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KENYAN FLIGHT BAN THREATENS AID DELIVERY...

2003.07.08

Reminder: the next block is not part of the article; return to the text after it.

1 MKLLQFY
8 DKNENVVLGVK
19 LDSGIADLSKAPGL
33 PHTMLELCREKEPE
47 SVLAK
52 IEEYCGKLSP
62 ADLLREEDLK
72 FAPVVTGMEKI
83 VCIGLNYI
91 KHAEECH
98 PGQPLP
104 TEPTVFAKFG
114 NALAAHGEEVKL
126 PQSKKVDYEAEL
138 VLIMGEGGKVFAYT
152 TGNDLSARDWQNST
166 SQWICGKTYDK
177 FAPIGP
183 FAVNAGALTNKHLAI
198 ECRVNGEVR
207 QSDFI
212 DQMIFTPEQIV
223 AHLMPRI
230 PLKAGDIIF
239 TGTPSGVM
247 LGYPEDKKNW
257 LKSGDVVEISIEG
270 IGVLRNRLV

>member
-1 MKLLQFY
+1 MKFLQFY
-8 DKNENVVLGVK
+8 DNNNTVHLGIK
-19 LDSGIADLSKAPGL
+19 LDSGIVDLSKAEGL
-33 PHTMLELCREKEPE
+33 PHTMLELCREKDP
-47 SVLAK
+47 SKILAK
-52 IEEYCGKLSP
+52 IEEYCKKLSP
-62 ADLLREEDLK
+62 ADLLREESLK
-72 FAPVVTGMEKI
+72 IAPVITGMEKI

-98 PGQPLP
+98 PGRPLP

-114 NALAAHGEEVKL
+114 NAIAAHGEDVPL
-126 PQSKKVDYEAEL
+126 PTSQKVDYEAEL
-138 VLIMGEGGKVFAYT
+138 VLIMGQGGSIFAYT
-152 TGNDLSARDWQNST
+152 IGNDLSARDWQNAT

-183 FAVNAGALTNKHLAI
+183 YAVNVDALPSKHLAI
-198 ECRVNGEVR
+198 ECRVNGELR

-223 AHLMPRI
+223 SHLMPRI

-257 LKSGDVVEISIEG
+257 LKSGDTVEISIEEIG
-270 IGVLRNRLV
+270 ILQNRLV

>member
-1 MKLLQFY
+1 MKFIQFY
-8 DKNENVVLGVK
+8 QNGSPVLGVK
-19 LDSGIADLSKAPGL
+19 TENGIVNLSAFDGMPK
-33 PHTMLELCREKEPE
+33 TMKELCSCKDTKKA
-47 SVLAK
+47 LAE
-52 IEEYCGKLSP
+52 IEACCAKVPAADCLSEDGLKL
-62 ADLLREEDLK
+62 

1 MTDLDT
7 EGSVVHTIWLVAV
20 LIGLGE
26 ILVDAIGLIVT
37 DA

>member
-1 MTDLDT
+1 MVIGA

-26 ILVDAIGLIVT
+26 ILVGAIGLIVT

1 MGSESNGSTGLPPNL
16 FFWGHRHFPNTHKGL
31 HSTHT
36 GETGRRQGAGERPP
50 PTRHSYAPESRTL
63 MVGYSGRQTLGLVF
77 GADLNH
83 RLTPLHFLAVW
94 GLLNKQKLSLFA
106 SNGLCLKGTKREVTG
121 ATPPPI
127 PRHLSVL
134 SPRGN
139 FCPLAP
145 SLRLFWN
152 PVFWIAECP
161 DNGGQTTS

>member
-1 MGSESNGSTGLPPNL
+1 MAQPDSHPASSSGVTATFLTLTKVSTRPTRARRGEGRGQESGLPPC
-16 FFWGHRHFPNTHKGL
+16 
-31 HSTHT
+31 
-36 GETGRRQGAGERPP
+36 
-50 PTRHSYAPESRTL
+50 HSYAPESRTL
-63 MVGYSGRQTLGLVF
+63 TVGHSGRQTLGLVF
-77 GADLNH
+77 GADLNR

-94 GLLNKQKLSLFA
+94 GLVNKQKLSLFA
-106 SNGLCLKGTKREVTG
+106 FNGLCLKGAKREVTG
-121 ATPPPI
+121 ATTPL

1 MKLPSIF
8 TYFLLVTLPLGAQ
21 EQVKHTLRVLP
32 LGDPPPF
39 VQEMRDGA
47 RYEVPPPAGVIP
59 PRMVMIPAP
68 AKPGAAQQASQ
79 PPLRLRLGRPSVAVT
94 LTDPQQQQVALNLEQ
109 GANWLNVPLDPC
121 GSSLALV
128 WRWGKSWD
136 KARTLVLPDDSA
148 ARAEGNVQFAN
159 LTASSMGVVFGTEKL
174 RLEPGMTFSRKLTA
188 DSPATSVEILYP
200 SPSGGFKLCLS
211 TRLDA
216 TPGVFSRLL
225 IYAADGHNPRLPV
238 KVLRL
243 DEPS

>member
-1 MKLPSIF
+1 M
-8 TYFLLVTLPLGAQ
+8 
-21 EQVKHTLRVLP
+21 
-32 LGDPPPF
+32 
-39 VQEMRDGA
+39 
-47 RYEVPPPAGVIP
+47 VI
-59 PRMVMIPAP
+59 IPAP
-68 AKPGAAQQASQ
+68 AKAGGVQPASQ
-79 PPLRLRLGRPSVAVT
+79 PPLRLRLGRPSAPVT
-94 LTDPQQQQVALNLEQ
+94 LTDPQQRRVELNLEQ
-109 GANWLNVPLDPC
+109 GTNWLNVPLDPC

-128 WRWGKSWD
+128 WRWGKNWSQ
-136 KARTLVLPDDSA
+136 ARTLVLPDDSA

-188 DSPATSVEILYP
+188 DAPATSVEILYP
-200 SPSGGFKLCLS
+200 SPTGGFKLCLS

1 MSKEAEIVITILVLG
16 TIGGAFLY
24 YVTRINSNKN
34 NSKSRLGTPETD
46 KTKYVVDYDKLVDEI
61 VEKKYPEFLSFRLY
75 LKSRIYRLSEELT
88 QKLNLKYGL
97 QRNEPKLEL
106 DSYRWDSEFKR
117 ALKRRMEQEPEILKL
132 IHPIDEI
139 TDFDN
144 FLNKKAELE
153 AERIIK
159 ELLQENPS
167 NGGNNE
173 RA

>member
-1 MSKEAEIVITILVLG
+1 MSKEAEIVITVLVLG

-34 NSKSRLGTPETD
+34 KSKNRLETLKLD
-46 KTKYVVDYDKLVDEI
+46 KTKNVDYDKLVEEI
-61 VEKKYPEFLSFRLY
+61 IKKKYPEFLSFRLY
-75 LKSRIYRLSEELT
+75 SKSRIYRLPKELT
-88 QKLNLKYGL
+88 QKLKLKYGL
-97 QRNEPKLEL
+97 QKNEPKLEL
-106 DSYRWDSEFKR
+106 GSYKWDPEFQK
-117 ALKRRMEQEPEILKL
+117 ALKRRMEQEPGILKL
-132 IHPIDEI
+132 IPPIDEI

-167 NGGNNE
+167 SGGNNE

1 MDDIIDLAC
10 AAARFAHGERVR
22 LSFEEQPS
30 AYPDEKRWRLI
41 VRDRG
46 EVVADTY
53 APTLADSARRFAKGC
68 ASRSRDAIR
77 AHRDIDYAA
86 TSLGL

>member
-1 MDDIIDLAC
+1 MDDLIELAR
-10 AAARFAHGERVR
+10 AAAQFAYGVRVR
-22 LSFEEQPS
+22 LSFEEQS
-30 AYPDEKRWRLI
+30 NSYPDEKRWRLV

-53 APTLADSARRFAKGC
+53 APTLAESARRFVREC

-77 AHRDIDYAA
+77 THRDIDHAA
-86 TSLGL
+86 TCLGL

■ KENYAN FLIGHT BAN THREATENS AID DELIVERY TO SOMALIA Nairobi, 04 July 2003 - The Kenyan ban on flights to Somalia is having a serious impact on the efforts of humanitarian agencies to assist the population in that country, with the most adverse effect on vulnerable children, families and poor communities, UNICEF Somalia Representative, Jesper Morch, said today. The Government of Kenya announced a ban on flights to and from Somalia on 21 June 2003, citing concerns for possible terrorist related activities. UN and international humanitarian operations for Somalia are based primarily in Nairobi due to the prevailing instability and lack of central government in Somalia. Within an environment fraught with insecurity, aid flights are the lifeblood of UN and NGO operations in Somalia transporting relief personnel and vital supplies. In a country that was already one of the poorest in the world, struggling with the effects of more than a decade of civil conflict, the continuity of humanitarian assistance including support to local aid partners has been crucial in keeping the situation from deteriorating further. The flight ban, soon to enter its third week, has directly impeded aid agency capacities to re-supply and ensure ongoing monitoring and coordination. Given the history of cholera and other disease outbreaks in the country, particularly in the south, people are now exposed to even greater risk. "The ability of the UN and its partners to assess the needs and implement humanitarian interventions for affected populations is being increasingly undermined by the flight ban,’’ said Mr Morch. ’’Coming at a time when Somali leaders are discussing peace and national reconciliation, and trying to bring back peace to their country, the continuation of the ban represents a very discouraging situation." The impact of the ban is greatest on central and southern parts of Somalia which are more dependent on direct flights from Kenya. Some two thirds of the country’s total population of an estimated 6.5 million people are found here including most of the urban poor, war displaced and other marginalized communities, spread across a large geographic area where access to humanitarian services remains constrained. While limited flight operations continue within the country, the longer-term consequences of the Kenyan ban will mean greater cost and complications in the provision of humanitarian assistance, including the possible shifting of overall flight operations to neighbouring countries. UNICEF-supported activities that are being severely curtailed as the result of the ban include: · A special programme of immunization in Bardera, Gedo region, against the six killer childhood diseases for a targeted 8000 children aged under five years, and 1600 pregnant women against tetanus toxoid. · Distribution of supplementary feeding supplies for malnourished children in Belet Weyne, Hiran region, scheduled for this week. · Construction of 20 primary schools. · Training - in Mogadishu and Kismayo of 320 teachers, and in Jowhar, Middle Shabelle region, of 22 community members in borehole maintenance.. · Medical and immunization supplies’ distribution. While UNICEF and other agencies are maintaining staff on the ground, the longer direct access to and from Kenya remains blocked, the greater the risk of reversing progress already made in humanitarian interventions, achieved often at great odds due to the ongoing conflict in the country. UNICEF joins other humanitarian partners in urging the Government of Kenya to lift the ban on humanitarian flights to and from Somalia.
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